Stories about Governance from December, 2015
The head of Russia's state censor discusses the normalcy of media restrictions, the efficacy of blocking online resources, tackling messenger apps, and much more to come in 2016.
The owner of a popular Ecuadorian TV station that went off the air after the seizure of equipment by the police says the action was motivated by the station's reporting.
"I would not wish such a nightmare on my worst enemy. The Malagasy population feels completely helpless in the face of this wave of children kidnapping."
"You shut up. I skip all the scenes you are in anyway. You can't walk properly. You can't even throw the ring properly... indecent."
"Indonesia’s public was able to witness, in fascinating and nauseating detail, the mechanics of rent seeking at the highest level."
With two weeks of public advertisements, Facebook would have got the maximum opposition in India so far in rolling a free access to its products called Free Basics.
The victory of Myanmar's opposition over the military-backed party was a significant milestone in the country's history. This and other events that made 2015 a particularly memorable year for Myanmar
"The fighting spirit that animated 2013 remains alive."
Yes and no. Non-Muslims can celebrate in their homes and places of worship. And as one netizen commented, "Why is the supposed Christmas 'ban' only reaching Western media now?"
When Facebook became accessible in mainland China, trolls descended on a Taiwanese politician. What might happen if Facebook were to become permanently accessible in China?
Since three bloggers were arrested in Samara, their story of muckraking and blackmail has come to threaten the future of investigative blogging, as well as Governor Nikolai Merkushkin's tenure.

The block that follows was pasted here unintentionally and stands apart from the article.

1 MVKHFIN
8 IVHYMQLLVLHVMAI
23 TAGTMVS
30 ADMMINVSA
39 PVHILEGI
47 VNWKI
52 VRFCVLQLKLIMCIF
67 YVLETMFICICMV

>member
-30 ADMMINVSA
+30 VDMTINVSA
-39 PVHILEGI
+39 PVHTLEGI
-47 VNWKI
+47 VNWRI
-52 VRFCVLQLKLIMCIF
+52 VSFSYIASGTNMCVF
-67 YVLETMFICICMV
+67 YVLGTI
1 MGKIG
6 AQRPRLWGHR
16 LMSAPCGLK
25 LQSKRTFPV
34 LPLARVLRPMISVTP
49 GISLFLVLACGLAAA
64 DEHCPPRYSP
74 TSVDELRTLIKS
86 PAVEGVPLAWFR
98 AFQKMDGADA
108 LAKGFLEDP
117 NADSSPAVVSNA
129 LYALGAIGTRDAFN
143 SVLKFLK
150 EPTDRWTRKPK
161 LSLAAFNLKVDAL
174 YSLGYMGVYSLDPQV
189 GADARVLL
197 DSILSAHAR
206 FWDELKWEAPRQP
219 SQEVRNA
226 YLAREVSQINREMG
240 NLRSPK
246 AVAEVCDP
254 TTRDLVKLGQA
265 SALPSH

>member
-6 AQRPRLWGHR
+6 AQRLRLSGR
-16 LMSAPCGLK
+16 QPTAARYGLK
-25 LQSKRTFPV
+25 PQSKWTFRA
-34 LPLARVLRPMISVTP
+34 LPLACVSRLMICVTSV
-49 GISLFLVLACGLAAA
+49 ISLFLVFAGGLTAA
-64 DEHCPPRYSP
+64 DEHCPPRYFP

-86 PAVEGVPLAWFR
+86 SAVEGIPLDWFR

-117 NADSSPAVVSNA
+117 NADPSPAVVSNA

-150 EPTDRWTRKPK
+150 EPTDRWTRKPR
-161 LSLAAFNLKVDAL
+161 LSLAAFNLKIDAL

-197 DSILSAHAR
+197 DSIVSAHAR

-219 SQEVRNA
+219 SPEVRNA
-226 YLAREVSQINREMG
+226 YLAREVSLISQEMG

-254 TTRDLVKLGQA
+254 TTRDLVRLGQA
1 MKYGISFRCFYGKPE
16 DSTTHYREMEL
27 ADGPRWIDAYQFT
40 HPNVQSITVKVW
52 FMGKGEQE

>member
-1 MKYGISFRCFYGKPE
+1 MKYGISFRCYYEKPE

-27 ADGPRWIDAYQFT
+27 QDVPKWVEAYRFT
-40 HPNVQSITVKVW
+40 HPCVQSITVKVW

Is the toxic, anarchic landfill that has troubled Bishkek for over two decades about to be brought to heel?
A complacent executive and uncaring judiciary have given a free hand to the Caucasus country's unloved police force.
Government ministers are seen socialising with corruption accused. The president of a corruption watchdog organisation is forced to resign. Coincidence? One blogger calls foul and tries to connect the dots.
The scheme will create a massive database of citizens' communications data that could give the government unprecedented access to the mobile communications of Bangladeshi citizens.
"The Cambodian government is sending a clear message that public art will not be tolerated. Either that or they just spat out their dummy in the most fastidious way possible."
The judge who issued the order based her decision on a provision of Marco Civil, Brazil's so-called "Bill of Rights" for the Internet.
Constitutional crisis. Protesters outside the parliament. Enigmatic national addresses. A power struggle between governments. This is Polish politics today.
At this year's World Forum for Democracy in Strasbourg, tolerance for debate and differences of opinion left something to be desired.
"These conferences have had no credibility ever since the first one, whose real aim was to ensure that Internet companies wanting to operate in China fall into line."
Contradictory statements from authorities have left many Bangladeshis wondering what was behind the ban on Facebook, WhatsApp, Twitter and other major communications platforms.